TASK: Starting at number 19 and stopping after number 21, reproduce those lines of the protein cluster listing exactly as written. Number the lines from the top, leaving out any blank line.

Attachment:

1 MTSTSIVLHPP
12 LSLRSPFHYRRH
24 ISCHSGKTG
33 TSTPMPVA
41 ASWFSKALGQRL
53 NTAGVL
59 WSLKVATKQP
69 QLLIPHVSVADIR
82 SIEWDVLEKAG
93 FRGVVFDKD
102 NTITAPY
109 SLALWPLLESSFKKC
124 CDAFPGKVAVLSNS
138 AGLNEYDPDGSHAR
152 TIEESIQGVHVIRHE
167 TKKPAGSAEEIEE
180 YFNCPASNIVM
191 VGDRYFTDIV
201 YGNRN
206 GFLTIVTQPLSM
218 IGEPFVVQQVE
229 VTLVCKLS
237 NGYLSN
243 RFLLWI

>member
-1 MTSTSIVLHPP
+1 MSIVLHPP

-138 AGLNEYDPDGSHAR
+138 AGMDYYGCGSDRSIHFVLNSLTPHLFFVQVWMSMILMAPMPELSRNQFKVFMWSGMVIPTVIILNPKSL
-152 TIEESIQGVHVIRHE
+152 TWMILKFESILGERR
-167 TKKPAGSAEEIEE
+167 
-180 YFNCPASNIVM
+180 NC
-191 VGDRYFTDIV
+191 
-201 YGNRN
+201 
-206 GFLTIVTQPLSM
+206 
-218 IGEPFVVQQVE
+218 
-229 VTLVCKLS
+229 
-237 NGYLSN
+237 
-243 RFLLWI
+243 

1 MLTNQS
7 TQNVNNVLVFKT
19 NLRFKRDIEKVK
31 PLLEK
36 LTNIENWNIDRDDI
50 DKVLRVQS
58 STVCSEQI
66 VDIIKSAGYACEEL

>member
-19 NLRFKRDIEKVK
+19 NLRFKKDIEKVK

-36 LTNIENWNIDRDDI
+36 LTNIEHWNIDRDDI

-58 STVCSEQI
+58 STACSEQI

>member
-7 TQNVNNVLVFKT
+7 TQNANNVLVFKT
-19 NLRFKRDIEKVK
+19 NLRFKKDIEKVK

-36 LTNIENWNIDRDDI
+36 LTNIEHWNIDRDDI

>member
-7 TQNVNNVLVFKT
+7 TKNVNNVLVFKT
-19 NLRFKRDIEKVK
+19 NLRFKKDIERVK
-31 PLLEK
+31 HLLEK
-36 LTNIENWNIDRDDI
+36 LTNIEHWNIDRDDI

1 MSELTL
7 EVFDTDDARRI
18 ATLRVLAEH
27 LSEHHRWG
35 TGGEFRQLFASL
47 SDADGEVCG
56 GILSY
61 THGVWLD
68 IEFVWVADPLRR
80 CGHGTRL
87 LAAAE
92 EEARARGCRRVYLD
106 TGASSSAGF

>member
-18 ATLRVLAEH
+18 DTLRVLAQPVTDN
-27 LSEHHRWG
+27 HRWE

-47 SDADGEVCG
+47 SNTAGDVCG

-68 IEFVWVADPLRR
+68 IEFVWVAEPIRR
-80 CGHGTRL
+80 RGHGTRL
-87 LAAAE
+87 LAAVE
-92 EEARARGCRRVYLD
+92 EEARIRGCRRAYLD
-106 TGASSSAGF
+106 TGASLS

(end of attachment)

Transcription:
201 YGNRN
206 GFLTIVTQPLSM
218 IGEPFVVQQVE